When the right emotional responses are provoked by implementing good content, time spent on a page will increase, and the number of clicks and scroll events that take place.
Positive emotions such as anticipation, trust, joy, and surprise are all linked to higher conversion rates. Those are the emotions visual content is most often looking to elicit.
If you’re worried about how you’re going to compete in terms of the visual content you’re able to offer, there are a few things you should know.
First of all, by merely making an effort and taking steps to implement and enhance visual content, you’ll already be ahead of the many blogs that aren’t even trying.
Only making an effort to include visual content and improving the quality of that visual content over time is an excellent place to be. As we said, many, many blogs and websites are doing far less than that right now.
You’ll also quickly find that it’s not nearly as hard as you might think to create visual content yourself. If you’re interested in creating your illustrations, for example, you can use Adobe Illustrator or an Adobe Illustrator alternative.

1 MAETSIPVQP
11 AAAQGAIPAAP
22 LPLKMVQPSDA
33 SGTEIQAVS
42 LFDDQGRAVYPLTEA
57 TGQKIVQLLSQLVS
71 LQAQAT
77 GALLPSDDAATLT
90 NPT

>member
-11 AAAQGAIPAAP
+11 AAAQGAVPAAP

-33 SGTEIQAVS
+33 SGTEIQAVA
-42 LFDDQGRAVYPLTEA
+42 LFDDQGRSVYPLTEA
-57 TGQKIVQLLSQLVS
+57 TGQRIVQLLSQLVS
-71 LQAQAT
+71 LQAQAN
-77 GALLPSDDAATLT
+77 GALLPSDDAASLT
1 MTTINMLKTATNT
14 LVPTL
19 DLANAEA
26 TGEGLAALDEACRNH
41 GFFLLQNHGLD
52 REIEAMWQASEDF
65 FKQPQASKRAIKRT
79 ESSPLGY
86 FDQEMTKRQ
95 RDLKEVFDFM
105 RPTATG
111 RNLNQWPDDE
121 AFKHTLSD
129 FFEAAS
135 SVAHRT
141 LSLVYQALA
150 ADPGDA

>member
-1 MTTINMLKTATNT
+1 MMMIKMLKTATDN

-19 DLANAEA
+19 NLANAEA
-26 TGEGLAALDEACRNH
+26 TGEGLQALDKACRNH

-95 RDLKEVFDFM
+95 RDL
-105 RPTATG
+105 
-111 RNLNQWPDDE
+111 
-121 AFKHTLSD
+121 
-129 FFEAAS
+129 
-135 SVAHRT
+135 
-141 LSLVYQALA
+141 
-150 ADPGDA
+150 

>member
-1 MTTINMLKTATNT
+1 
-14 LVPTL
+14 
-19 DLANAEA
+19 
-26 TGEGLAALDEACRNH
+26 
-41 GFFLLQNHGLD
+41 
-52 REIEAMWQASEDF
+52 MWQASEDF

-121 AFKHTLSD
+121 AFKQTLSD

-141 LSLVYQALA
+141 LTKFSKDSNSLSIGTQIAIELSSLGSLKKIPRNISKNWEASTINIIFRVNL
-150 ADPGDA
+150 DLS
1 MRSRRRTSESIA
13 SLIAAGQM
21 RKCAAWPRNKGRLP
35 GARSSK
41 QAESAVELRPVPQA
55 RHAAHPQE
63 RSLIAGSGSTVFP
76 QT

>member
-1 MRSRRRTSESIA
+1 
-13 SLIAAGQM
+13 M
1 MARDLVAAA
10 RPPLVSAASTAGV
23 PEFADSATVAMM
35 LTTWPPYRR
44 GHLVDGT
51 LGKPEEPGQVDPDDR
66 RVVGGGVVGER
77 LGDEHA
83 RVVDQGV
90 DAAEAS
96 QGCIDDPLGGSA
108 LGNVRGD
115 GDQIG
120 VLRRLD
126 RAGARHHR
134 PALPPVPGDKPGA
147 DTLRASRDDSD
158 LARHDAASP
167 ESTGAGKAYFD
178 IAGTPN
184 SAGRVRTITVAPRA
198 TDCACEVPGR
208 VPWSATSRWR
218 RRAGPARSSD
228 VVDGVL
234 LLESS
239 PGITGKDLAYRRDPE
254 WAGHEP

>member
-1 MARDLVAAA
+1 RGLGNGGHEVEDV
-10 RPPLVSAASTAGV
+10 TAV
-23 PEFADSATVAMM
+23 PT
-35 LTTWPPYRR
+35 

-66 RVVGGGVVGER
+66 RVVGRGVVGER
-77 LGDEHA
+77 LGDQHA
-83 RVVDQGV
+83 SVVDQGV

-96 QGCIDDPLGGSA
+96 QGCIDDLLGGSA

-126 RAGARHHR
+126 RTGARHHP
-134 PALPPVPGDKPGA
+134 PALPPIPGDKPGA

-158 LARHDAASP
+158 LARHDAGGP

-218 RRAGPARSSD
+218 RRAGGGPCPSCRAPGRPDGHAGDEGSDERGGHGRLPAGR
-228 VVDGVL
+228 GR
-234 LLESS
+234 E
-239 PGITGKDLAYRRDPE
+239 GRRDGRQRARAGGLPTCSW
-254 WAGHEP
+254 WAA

Some templates can be used to streamline the whole process and get you to where you want to be with your content. These are the right places to get started, so don’t worry about first studying graphic design or anything like that.
The guiding principles to follow when creating visual content for your site should center around the user’s experience and their journey when using your platform.
Strive to make the reader happy and help them engage more quickly and openly with the ideas and information you’re looking to convey. Lead them from one experience to the next in a way that’s digestible for them, and that doesn’t overwhelm them or bore them.
Over time, you’ll get better at understanding what your readers and users respond best to. You can then adapt your visual content and make it as appealing as it can be to your target audience.